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Sender:
"Team Ada: Ada Advocacy Issues (83 & 95)" <[log in to unmask]>
Subject:
From:
"W. Wesley Groleau x4923" <[log in to unmask]>
Date:
Thu, 8 Jan 1998 16:53:23 -0500
Reply-To:
"W. Wesley Groleau x4923" <[log in to unmask]>
Parts/Attachments:
text/plain (36 lines)
> > GD = package D under the "GNAT special exception"
>
>    [very clear explanation deleted]
>
> > Now if GD was modified for this program, the GNAT special exception does
> > not completely exempt the modified GD from the GPL.  So that could be an
> > inconvenience.  The special exception allows the company to preserve their
> > rights to their own code, but distributing their program still requires
> > them to "allow" people to get the modified GD source.
>
>    Yes, of course but if you don't want people to commercialize a
>    fully proprietary version of your library after having changed one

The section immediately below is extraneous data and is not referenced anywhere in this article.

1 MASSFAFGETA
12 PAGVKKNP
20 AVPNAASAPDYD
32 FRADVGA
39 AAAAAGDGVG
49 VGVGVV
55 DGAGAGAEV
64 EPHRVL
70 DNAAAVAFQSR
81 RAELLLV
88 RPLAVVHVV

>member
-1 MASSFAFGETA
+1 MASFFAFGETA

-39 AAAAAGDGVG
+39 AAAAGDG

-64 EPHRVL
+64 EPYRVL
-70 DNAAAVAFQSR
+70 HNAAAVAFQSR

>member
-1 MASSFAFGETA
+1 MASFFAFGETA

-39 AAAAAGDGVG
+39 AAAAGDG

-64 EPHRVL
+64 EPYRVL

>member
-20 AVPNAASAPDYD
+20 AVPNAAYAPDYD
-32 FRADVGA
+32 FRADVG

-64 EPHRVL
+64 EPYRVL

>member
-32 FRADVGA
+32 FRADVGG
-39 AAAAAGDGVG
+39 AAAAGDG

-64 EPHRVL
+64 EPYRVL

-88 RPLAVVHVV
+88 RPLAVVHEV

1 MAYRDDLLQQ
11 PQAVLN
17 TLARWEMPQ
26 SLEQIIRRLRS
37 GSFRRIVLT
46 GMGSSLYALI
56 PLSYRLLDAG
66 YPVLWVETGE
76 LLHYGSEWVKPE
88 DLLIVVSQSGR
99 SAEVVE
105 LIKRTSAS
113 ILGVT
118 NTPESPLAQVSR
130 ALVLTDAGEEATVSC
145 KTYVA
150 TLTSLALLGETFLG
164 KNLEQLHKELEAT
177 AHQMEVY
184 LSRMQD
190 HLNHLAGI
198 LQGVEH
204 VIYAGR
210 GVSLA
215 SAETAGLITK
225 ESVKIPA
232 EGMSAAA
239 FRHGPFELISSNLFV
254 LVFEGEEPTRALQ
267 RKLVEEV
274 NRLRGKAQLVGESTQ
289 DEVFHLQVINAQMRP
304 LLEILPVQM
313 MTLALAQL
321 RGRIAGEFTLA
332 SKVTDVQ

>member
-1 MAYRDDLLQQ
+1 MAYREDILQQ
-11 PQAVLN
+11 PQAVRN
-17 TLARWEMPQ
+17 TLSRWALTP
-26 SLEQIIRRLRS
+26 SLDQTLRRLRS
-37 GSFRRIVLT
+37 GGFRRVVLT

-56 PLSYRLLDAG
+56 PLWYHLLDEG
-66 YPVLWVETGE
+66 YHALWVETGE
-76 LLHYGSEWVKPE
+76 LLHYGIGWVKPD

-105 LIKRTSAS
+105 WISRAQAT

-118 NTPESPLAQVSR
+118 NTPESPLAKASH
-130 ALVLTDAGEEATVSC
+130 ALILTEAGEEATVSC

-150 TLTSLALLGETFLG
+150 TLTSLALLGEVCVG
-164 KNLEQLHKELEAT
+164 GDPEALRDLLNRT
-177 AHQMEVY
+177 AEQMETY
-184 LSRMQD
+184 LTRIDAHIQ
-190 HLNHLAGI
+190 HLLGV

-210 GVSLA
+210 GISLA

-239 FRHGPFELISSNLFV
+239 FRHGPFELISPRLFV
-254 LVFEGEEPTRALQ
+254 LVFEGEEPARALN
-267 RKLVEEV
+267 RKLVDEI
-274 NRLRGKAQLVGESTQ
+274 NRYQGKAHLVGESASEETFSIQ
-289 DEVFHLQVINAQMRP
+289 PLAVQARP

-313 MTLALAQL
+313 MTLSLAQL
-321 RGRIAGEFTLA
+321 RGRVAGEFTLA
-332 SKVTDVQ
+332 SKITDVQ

>    space, this restriction is essential!

OK, company X writes a 50-Megabyte program the needs a sort routine.  The cost
of writing one is of course, trivial.  But the cost of a tiny modification to
one that comes with GNAT is even less.

Lawyers: "Wait! We don't want our code to be under the GPL!"

Programmer: "No problem.  See this special exception?"

Lawyers:    "OK, go ahead."

Zealous free software promoter: "Hey, when you distributed your program,
you distributed some GPL'd sort code.  You gotta tell me how to get a copy
of the source for that part."

Management: "#$^$^%%!  We saved a hundred dollars by re-using GNAT code,
now we have to spend a hundred dollars a week answering requests for the
source.  We'll never use any GNAT code again!"

Now if company X did NOT modify it, it's a different story.  They just
say, "Source code? Sure--we got it from http://codeheads.com/yadda.yadda
and you can, too!"

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